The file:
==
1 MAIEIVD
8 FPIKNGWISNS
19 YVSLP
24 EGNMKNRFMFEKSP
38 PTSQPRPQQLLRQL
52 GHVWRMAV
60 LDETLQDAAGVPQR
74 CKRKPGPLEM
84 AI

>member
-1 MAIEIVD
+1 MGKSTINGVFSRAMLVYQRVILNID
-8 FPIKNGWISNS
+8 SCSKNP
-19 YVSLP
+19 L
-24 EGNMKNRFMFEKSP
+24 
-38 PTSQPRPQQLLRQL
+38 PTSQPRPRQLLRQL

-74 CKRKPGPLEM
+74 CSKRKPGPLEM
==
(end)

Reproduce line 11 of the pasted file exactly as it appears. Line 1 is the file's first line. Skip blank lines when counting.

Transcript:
-1 MAIEIVD